Americans remember home loss to Canada
No one knows what the Canadian women’s hockey team is facing Thursday night better than four of its rivals from the United States.
Angela Ruggiero, Julie Chu, Natalie Darwitz and Jenny Potter remember all too well that frustrating day in Salt Lake City in 2002. They alone remain from the American team that played Canada for a gold medal on home ice that year, when the Canadians joyously skated away with a 3-1 win in front of a hostile crowd.
» The United States last won gold at the 1998 Winter Olympics in Nagano — the first time women’s hockey was contested in the Olympics.
» Canada won gold at both the Salt Lake City and Torino Games and has won nine world championships since 1990.
» Scandinavian rivals Sweden and Finland play for the bronze medal at 2 p.m. on Thursday. The Swedes took silver in Torino. Finland last won a medal with bronze in Nagano.
The United States can repay the favor when it faces Canada in the gold medal game at Canada Hockey Place in downtown Vancouver at 6 p.m. It is the third time in four Olympic Games that the two countries have played for gold in women’s hockey.
“We’ve spent six months preparing. In the last three or four games we’ve still been able to work on a lot of things and get ourselves used to the Olympics environment,” said Chu, a forward with two goals and four assists in the tournament. “With such a young team we want to make sure we have our players playing in front of these crowds and getting used to some pressure.”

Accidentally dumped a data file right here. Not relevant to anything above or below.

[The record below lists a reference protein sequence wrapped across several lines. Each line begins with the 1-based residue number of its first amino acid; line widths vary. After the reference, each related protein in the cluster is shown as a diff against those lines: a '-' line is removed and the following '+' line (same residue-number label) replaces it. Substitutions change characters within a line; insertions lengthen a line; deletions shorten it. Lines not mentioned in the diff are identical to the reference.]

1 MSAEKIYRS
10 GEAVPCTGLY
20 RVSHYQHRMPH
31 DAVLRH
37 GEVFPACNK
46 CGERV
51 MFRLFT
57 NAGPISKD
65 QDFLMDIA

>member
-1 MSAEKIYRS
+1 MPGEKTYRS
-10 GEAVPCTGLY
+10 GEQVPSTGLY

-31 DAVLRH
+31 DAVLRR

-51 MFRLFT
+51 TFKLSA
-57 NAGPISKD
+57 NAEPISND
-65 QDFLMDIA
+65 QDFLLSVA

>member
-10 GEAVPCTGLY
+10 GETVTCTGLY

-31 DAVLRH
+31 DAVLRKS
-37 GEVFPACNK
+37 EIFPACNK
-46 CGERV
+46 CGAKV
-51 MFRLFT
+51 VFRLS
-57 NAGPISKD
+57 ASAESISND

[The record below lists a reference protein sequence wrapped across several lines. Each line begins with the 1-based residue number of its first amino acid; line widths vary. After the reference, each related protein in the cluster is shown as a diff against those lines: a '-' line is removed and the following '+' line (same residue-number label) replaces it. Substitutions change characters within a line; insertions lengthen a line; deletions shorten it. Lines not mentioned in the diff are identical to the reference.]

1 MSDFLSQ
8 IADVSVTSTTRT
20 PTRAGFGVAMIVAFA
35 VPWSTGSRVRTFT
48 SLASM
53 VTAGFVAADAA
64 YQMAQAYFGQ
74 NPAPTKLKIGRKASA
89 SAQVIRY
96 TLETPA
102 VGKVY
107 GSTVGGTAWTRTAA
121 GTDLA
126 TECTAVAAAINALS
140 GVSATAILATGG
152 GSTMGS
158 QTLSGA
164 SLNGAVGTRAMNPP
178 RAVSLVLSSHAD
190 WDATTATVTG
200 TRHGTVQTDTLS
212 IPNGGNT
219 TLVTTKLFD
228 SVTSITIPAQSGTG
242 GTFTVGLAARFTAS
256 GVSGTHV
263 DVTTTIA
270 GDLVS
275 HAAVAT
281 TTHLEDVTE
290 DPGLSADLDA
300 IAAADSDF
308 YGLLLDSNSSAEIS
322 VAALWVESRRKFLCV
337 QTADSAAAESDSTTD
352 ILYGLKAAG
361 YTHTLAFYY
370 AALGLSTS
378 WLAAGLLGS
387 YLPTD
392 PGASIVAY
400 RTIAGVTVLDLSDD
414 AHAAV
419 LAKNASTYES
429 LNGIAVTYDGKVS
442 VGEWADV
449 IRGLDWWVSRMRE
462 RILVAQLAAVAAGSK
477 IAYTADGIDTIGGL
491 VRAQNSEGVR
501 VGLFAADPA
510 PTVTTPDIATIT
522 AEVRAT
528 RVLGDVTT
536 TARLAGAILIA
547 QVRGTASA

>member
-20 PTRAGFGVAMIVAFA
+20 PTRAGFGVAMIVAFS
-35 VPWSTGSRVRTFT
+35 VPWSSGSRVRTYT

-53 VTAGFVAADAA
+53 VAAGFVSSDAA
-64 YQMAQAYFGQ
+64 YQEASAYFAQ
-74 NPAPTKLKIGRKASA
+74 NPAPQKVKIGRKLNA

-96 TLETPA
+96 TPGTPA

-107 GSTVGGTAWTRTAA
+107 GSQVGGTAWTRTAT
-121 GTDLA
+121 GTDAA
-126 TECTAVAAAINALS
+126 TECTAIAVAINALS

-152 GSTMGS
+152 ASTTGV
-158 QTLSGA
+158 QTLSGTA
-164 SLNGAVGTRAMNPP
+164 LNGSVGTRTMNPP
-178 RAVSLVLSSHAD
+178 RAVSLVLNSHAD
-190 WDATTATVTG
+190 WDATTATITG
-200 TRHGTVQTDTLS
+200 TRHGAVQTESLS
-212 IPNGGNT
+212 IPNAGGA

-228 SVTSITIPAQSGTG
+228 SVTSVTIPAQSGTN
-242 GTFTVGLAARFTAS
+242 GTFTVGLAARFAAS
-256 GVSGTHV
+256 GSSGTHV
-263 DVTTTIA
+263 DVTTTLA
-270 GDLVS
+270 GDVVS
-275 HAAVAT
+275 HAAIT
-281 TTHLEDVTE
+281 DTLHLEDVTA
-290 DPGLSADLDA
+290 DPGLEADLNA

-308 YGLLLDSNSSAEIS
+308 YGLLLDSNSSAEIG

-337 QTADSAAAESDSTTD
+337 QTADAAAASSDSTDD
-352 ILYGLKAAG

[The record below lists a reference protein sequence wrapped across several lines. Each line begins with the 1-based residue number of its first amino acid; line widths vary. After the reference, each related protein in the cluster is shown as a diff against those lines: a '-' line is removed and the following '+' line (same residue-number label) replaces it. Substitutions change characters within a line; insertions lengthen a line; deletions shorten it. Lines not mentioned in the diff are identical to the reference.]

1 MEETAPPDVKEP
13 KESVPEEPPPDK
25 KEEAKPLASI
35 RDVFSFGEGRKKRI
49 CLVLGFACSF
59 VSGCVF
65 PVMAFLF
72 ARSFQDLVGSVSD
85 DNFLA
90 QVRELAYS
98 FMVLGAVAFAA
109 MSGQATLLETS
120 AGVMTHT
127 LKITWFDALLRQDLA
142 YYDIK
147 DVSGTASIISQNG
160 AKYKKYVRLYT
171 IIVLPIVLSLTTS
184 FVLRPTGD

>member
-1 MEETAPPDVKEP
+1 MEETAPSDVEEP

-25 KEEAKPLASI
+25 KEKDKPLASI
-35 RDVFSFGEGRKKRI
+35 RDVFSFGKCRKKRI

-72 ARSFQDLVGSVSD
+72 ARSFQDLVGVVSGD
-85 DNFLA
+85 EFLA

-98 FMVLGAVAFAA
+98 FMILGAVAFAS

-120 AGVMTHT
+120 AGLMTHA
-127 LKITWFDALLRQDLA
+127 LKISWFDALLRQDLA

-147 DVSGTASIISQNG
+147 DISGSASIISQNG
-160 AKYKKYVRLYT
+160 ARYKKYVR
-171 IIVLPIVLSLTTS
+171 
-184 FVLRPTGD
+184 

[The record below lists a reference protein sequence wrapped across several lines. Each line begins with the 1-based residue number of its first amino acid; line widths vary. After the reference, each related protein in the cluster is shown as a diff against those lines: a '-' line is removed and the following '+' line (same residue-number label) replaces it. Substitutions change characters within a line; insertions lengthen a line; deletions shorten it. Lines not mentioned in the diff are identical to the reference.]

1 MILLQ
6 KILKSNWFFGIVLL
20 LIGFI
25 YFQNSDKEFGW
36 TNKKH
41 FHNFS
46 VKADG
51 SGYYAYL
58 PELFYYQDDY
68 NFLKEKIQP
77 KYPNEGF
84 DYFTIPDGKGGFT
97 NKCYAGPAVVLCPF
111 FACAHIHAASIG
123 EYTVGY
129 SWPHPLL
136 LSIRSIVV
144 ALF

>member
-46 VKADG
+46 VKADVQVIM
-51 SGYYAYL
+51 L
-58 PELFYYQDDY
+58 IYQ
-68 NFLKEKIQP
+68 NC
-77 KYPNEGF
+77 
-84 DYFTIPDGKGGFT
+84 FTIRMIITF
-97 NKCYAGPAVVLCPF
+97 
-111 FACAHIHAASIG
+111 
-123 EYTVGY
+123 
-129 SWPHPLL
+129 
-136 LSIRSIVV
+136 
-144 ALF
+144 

The United States faltered in Torino with a semifinal loss to Sweden and left its counterpart waiting in the final. And the gap between the two countries seems to have widened since. Canada has won four exhibition games in a row against the Americans and seven of the last 10 overall.
“They’re a great team, so you have to make sure you’re not letting down at all because they will capitalize on that,” Chu said. “We need to put the puck on the net and make sure we create some action in front of the goalie.”
The United States has outscored its opponents 40-2 in four games and is the two-time defending world champion. Both Potter — a forward who is the team’s leading scorer in the tournament with six goals — and Ruggiero, a defenseman, are playing in their fourth Olympics. Canada has been even better so far with a scoring margin of 46-2, including a 5-0 win over Finland in the semifinals.
“But it’s not really about focusing on them,” American forward Hilary Knight said. “It’s focusing on ourselves and making sure we’re prepared because the only ones that can really beat us are ourselves.”